What speed means for a business in the 21st Century

In today’s workplace, managers strive to inspire employees to work smarter, not harder. Our fast-paced, digital-focused world means that the speed of work is more important than ever, so it can be easy to get overwhelmed by priorities and caught up in processes designed to force better efficiency. In practice, smarter work is less about processes and more about effective management.
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Marketing to Senior Management with an MBA

We had a chat with Master of Business Administration student Melinda Hutchings to get her insights into studying a masters online, balancing work and family life, plus how she’s using her new skills at work.
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The art of choosing the right MBA for you

Obtaining a Master of Business Administration (MBA) is an incredibly popular way to seek career progression and prove to employers that you’re ready for a promotion. That doesn’t mean that the path is an easy one. The first step is choosing the right program for you. Continue reading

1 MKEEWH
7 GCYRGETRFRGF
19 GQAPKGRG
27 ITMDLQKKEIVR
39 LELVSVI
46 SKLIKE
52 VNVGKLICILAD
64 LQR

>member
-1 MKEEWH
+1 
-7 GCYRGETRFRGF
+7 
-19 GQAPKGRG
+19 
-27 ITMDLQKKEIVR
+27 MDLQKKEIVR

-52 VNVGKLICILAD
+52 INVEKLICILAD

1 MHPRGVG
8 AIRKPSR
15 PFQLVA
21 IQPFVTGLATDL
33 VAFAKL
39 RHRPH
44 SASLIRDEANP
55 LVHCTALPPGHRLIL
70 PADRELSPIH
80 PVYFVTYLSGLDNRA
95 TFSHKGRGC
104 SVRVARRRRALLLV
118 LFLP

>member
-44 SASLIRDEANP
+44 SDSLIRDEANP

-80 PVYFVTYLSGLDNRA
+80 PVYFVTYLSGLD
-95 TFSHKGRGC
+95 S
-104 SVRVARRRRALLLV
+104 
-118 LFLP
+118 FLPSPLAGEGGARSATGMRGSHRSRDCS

How to build resilience as a business leader

If you have been fortunate enough to work with a great leader, you might have found yourself at different times trying to identify what it is that makes them so effective. It might have been their ability to remain calm and effective in the face of a crisis, to recover quickly from setbacks, be creative at problem solving, adapt to changing circumstances or persist positively in the face of apparently overwhelming obstacles.
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How China’s economy impacts Australian business

China’s economy has been considered a force to be reckoned with for a while now. Since the Global Financial Crisis, China’s economy has boomed and Australia has been a major benefactor of that wealth. Australian businesses have profited from lucrative trade deals with the economic giant, particularly within the mining and agriculture sectors.

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What is stagflation and how can it happen again?

Most countries have faced the difficulty of recession. Australia has experienced two great recessions in our somewhat short history; at the beginning of the 1930s and more recently in the 1990s after a major stock collapse. But one of the most notable and puzzling trends to have rocked the developed world occurred in the 1970s. Through a number of factors that no one seemed to fully predict, we entered what was flagged as stagflation—a wordplay that describes the economy as stagnant in growth, yet experiencing high inflation.

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